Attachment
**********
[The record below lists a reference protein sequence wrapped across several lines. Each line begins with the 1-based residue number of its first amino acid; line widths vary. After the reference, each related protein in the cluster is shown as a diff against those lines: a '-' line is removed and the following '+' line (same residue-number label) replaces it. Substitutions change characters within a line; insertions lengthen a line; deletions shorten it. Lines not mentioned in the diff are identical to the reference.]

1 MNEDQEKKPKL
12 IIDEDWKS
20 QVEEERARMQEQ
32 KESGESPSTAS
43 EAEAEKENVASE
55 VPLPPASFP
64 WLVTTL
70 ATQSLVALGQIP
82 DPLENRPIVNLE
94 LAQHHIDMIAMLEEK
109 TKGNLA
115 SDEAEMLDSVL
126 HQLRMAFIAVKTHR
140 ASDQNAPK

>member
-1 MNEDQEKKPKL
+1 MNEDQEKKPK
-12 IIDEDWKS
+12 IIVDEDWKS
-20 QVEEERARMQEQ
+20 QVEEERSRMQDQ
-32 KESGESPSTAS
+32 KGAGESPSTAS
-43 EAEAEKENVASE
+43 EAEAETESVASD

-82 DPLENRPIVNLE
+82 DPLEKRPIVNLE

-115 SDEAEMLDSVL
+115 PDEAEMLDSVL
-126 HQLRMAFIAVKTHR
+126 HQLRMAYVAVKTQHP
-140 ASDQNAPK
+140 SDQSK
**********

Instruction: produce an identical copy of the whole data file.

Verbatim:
[The record below lists a reference protein sequence wrapped across several lines. Each line begins with the 1-based residue number of its first amino acid; line widths vary. After the reference, each related protein in the cluster is shown as a diff against those lines: a '-' line is removed and the following '+' line (same residue-number label) replaces it. Substitutions change characters within a line; insertions lengthen a line; deletions shorten it. Lines not mentioned in the diff are identical to the reference.]

1 MNEDQEKKPKL
12 IIDEDWKS
20 QVEEERARMQEQ
32 KESGESPSTAS
43 EAEAEKENVASE
55 VPLPPASFP
64 WLVTTL
70 ATQSLVALGQIP
82 DPLENRPIVNLE
94 LAQHHIDMIAMLEEK
109 TKGNLA
115 SDEAEMLDSVL
126 HQLRMAFIAVKTHR
140 ASDQNAPK

>member
-1 MNEDQEKKPKL
+1 MNEDQEKKPK
-12 IIDEDWKS
+12 IIVDEDWKS
-20 QVEEERARMQEQ
+20 QVEEERSRMQDQ
-32 KESGESPSTAS
+32 KGAGESPSTAS
-43 EAEAEKENVASE
+43 EAEAETESVASD

-82 DPLENRPIVNLE
+82 DPLEKRPIVNLE

-115 SDEAEMLDSVL
+115 PDEAEMLDSVL
-126 HQLRMAFIAVKTHR
+126 HQLRMAYVAVKTQHP
-140 ASDQNAPK
+140 SDQSK